Here’s author and Wharton School professor Adam Grant’s latest piece, “Good News for Young Strivers: Networking Is Overrated.” And he connects the networking behavior of many young professionals to those of many of his college students:
“My students often believe that if they simply meet more important people, their work will improve. But it’s remarkably hard to engage with those people unless you’ve already put something valuable out into the world. That’s what piques the curiosity of advisers and sponsors. Achievements show you have something to give, not just something to take. Sure, you can fire off cold emails to people you respect — they’re just a click away — but you’ll be lucky if 2 percent even reply. The best way to attract a mentor is to create something worthy of the mentor’s attention. Do something interesting, and instead of having to push your way in, you’ll get pulled in. The network comes to you.”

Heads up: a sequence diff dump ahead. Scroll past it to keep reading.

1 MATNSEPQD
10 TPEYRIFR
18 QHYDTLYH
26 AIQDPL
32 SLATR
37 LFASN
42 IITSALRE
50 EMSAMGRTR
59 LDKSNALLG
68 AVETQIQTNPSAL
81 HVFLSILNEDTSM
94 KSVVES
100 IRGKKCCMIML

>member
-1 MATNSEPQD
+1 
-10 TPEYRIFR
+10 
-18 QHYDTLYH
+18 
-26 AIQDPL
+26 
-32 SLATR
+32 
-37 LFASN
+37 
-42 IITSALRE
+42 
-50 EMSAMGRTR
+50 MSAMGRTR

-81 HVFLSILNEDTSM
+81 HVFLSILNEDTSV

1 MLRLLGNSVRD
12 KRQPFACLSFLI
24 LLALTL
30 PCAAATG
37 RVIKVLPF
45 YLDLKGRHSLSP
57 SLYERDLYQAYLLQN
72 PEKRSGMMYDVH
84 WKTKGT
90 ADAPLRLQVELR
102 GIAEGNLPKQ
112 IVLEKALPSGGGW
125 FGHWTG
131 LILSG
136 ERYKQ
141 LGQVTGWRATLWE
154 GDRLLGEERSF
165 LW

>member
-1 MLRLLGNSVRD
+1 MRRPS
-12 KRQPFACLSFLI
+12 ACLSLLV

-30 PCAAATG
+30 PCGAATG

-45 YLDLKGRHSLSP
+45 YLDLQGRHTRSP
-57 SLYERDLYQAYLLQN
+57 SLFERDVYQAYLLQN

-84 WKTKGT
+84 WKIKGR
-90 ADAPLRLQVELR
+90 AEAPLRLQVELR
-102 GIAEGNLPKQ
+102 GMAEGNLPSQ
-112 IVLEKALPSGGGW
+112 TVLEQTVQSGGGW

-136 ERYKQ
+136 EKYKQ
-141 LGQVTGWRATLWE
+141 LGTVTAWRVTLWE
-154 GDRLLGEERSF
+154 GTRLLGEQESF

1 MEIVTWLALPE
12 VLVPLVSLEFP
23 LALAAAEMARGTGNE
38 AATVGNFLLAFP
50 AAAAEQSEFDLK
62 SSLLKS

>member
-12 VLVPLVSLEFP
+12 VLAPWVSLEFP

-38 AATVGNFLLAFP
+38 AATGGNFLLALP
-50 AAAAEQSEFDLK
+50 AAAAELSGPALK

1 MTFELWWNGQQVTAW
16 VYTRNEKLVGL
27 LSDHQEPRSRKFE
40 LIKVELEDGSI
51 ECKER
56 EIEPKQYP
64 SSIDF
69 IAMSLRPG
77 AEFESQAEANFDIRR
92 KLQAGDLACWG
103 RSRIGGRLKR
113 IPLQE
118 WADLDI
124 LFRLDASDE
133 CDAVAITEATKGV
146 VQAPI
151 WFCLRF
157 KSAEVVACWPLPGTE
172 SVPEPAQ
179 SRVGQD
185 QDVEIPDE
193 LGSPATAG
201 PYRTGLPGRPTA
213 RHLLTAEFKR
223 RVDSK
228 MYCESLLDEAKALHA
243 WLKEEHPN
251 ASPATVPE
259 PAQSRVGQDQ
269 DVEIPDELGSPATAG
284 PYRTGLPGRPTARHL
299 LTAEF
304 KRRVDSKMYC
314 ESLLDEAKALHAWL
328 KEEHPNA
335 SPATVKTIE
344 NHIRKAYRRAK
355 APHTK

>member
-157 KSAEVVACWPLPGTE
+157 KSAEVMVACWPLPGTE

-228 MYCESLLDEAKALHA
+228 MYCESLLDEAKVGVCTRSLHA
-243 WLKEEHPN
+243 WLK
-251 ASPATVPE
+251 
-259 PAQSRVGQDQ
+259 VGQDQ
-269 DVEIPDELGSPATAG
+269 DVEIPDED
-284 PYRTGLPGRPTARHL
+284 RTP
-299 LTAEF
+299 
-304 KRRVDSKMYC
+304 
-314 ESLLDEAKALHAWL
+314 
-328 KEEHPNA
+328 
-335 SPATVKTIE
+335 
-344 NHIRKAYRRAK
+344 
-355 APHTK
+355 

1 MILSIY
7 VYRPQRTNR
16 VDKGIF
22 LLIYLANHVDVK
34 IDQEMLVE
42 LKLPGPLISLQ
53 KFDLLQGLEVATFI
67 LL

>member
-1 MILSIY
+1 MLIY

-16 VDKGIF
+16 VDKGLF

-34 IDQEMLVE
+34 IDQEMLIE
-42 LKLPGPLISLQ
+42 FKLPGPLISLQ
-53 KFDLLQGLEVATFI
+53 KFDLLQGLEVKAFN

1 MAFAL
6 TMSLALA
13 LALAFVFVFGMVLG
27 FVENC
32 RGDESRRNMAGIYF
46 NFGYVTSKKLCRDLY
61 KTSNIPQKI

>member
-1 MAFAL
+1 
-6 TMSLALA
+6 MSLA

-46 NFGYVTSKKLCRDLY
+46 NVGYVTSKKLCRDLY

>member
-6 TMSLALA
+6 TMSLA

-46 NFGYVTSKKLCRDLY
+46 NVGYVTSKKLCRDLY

I think that message has equal application for high school students who believe that attending a prestigious college will guarantee connections that will help you be successful. The best connections are those that come to you because you’re what I’ve called a mentor magnet, not those you built just so you could benefit from the personal link.